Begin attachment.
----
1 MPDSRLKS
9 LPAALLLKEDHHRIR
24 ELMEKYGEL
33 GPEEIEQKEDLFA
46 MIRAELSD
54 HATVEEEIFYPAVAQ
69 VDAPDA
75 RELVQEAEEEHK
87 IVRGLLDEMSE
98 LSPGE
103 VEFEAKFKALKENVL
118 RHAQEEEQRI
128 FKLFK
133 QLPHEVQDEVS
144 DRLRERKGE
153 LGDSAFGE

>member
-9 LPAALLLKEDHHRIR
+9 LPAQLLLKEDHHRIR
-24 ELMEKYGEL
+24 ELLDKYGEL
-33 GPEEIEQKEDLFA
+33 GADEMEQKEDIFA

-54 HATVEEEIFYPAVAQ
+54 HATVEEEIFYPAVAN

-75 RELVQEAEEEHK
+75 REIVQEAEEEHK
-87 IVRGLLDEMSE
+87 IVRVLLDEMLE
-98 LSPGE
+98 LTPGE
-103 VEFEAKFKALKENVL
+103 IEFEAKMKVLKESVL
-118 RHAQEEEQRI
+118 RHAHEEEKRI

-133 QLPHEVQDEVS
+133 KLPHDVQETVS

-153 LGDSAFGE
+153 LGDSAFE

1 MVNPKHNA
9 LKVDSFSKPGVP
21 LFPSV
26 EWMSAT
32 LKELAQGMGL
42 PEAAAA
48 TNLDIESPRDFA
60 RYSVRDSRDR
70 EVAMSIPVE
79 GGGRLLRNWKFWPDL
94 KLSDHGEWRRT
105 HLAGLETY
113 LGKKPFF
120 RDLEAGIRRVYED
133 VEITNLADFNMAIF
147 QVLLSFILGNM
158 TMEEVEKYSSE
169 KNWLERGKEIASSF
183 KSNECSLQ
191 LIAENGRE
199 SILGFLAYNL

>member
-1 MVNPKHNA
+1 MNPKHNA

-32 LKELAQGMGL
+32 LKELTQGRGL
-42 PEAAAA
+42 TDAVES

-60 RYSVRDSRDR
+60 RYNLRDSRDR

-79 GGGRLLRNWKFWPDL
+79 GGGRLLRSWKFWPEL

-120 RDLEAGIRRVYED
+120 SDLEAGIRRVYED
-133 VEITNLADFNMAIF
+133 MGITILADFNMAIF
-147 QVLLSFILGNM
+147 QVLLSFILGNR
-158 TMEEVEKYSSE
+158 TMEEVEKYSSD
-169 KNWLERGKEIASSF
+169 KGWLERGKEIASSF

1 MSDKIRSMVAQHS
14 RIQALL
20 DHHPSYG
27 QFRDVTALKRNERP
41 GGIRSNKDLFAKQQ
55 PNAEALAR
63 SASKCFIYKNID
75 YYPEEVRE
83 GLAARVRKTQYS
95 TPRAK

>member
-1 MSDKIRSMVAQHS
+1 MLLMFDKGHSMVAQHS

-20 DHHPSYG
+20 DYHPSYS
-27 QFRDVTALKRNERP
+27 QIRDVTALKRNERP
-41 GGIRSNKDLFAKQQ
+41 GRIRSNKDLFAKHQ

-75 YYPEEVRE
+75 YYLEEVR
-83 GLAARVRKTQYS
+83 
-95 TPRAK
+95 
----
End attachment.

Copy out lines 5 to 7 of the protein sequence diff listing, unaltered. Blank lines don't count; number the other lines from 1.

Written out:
46 MIRAELSD
54 HATVEEEIFYPAVAQ
69 VDAPDA